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A Devotee by Mary Cholmondeley

Loftus found fault with her gowns

He saw her start and shrink away from him.

'Oh! did Doll tell you?' she gasped, turning crimson.

'My dear, he told me nothing,' said Mr. Loftus gently, moving slightly away from her, and looking at her with grave attention. He greatly feared that unhappiness was before her in some form or other. He waited in the hope that she would speak to him of her own accord. But she only began to cry again. She was still weak. Was it possible that she was afraid of him? What could be troubling her that she, who did not know what reticence meant, could fear to tell him, which yet Doll knew? Doll was in love with her. Had he lost his head on the night of the ball? Had she discovered that she and Doll were young?

'Crack,' said Mr. Loftus, 'I have a very neglectful wife. I come to ask for something for my headache, and she pays no attention to me at all.'

In earlier days Sibyl would have been on the alert in a moment if Mr. Loftus's sacred head confessed an ache. Now she moved slowly to the writing-table and produced certain innocuous remedies which he had brought to her and asked her to apply for him after that terrible time when he had had an attack of the heart and had repulsed her.

Presently the headache was better, and Mr. Loftus went back to the library and lit his pipe, which was remarkable, because he was as a rule unable to smoke after a headache.

He sat motionless a long time, his eyes fixed.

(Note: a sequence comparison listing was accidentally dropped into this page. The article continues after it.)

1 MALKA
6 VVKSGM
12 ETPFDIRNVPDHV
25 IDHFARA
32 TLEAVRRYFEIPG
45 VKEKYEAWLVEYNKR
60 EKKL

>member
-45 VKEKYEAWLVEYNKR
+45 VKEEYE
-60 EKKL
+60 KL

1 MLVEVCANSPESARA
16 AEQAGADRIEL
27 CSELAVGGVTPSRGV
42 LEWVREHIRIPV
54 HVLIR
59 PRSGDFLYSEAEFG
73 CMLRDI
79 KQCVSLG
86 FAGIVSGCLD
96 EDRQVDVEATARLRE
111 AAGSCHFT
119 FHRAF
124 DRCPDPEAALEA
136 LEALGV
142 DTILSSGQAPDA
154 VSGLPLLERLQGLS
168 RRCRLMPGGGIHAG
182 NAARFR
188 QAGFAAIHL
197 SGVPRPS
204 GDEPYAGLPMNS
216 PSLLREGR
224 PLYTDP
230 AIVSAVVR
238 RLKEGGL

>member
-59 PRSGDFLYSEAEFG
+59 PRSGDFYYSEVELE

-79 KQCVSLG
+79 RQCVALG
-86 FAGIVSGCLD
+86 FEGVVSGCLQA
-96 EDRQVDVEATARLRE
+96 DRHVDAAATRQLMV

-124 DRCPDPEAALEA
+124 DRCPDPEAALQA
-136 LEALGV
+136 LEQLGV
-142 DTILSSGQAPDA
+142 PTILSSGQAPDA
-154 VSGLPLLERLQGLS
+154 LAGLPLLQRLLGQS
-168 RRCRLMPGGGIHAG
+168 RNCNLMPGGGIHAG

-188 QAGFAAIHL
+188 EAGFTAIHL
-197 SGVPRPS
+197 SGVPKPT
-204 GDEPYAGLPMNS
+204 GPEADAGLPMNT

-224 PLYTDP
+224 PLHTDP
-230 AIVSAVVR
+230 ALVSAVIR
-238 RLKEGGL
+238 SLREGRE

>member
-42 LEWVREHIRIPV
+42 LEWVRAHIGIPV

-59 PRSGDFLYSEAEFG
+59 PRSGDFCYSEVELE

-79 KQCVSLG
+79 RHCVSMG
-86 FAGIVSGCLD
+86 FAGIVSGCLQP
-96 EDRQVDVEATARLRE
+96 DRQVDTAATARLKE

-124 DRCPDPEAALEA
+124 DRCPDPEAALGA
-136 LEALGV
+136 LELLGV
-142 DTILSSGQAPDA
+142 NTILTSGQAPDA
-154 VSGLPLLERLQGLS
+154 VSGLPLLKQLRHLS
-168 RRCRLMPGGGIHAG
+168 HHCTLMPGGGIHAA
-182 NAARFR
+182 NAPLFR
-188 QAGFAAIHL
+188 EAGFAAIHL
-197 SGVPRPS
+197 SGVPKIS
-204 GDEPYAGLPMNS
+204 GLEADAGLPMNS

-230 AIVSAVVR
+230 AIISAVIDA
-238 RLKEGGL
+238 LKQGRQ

'I hope,' he said at last, knocking the ashes out of his pipe, 'that I shall not live to become Sibyl's natural enemy, for I think I am about the only real friend she has in the world.'

And the small seed that would have quickened in another man's heart into a deep-rooted jealousy remained upon the surface of his mind as a misgiving, which took the form of anxiety for her.


'Oui, sans doute, tout meurt; ce monde est un grand reve, Et le peu de bonheur qui nous vient en chemin, Nous n'avons pas plus tot ce roseau dans la main, Que le vent nous l'enleve.'


Sibyl continued pale and listless, and presently Mr. Loftus found fault with her gowns. They were not new enough. The colours of her tea-gowns did not suit her. He suggested that she should go to London to Lady Pierpoint's house for a few days to see her dressmaker, and added, as an afterthought, that he should like her to consult the specialist to whom she had gone on former occasions, and whose name he had reason to remember.

Sibyl received the suggestion of this visit in silence. She did not oppose herself to it, but left the room to shed a torrent of angry tears in private. The truth, which seldom visited her feeble judgment, did not tell her that Mr. Loftus was anxious about her health. Hysteria took up the tale instead, and officiously informed her that he was tired of her. He wanted to get rid of her. Men were always like that after they had been married a little time. What was a woman's love and devotion to them when the first novelty had worn off? She would go. She would certainly go; and when she was gone she would write to him, telling him that she saw only too plainly that his love for her was dead, and that she had decided never to return, and at the same time making over to him her entire fortune, reserving only for herself a pittance, on which she would live in seclusion in a cottage in some remote locality.

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